BLACK STAR SCORES DRAW; JUDGES SEE CANELO; BUT TROUT MAY HAVE WON FIGHT
How can a person watch a boxing match and feel assured that the most active fighter is probably the winner only to see the official victor is the opponent who looked like the loser? Oxymoronic?
On Saturday, April 20 at the Alamodome, San Antonio, Texas before 40,000 boxing fans Saul “El Canelo” Alvarez, 42-0-1, 30 knockouts, not only retained his W.B.C. Super Welterweight Crown but also went home with the W.B.A. Super Welterweight Championship. He defeated Austin “No Doubt” Trout, 27-1, 14 k.o.’s, in a torridly contested fight.
Many observers thought that Trout was the victor by decision. Perhaps the explanation or justification for that questionable decision favoring the home town favorite is that although Trout appeared to be the more active fighter throughout the entire 12 rounds offensively, El Canelo was indeed the stronger fighter. He hurt Trout repeatedly, even scoring a knockdown in round 7. It came from a powerful right hand punch that almost ended the fight.
Trout a south paw, seemed not to recover from that punch -- he was fighting back just to survive, scoring sporadically with just jabs and an occasional left hand.
Throughout the fight Alvarez, although lackadaisical at times, made Trout miss constantly and countered with his strong hurting punches. By coincidence last week, April 13 at Radio City Music Hall, Guillermo “El Chacal” Rigondeaux fought Nonito Donaire in the same style -- and defeated him unanimously.
Are we to see more boxing and defensive skills in the near future fights instead of knockout wars?
The decision was unanimous with Judge Stanley Christodoulou scoring a lopsided 118-109 while Judges Oren Schellenberger and Ray Danesco scored the fight 116-111 and 115-112 respectively in favor of Alvarez.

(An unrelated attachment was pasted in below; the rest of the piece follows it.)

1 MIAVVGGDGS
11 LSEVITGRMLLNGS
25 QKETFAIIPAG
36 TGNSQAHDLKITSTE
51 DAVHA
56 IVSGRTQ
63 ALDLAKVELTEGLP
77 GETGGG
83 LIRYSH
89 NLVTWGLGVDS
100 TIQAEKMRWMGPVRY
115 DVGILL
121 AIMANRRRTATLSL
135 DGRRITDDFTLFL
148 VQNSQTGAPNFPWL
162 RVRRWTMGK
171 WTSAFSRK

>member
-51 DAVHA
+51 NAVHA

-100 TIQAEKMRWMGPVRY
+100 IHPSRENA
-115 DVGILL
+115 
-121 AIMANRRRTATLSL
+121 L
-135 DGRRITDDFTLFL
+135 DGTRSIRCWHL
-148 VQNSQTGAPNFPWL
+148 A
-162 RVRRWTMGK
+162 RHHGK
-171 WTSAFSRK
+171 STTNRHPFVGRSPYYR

The fight in my opinion was so close that since I had scored two rounds even, I judged the fight a draw.
The problem in this fight and in future fights in Texas State is that a new policy has been instituted by it’s State Boxing Commissions -- to announce the fighter who is ahead at the round 4 mark and round 8 mark. The fighter losing at those points, in this case Trout, then has to step out of prepared game plans to reverse the tide. The fighter ahead can coast home.
That explains why Canelo Alvarez at the end of the fight was already awarded the three championship belts before the official announcement of his victory over a very disappointed or perhaps angry Trout. The loser diplomatically praised Alvarez as being a good fighter and champion. “It was a very hard fight which I thought I won, and I can only hope that Canelo gives me a re-match,” Trout said.
A rematch does not seem likely. During contract agreements, unfairly, Alvarez demanded and was guaranteed a return match if he lost; Trout was denied the same clause if he lost.
Where is the justice?
Trout will have to go back to his Las Cruces, New Mexico home and start all over again after a short rest and his planned but postponed wedding with his fiancé because of this fight. “I’ll be back,” declared Trout at the post fight ring interview as he carried his crying five-year-old son back to the dressing room; the rest of the family sadly followed.
As for Canelo Alvarez he is now enjoying an open fight schedule. Doubts of his desired mega fight with Floyd Mayweather Jr. have been removed. It is expected that Mayweather will easily defeat Robert “The Ghost” Guerrero on May 5 defending his 147 pound crown. Alvarez could now challenge Mayweather or Sergio “Maravilla” Martinez the Middleweight Champ.
He also could be kept very busy defending his three titles against a community of Junior Middleweights or Super Welterweights such as contenders: Arislandi Lara; James Kirkland; Alfredo “El Perro” Angulo; or, many others.
To the victor belong the spoils and now Canelo can return the W.B.A.belt he won from Trout to his brother Rigoberto who lost it to Trout. “This fight was also about blood and revenge and I was not going to leave this ring without achieving both,” he said.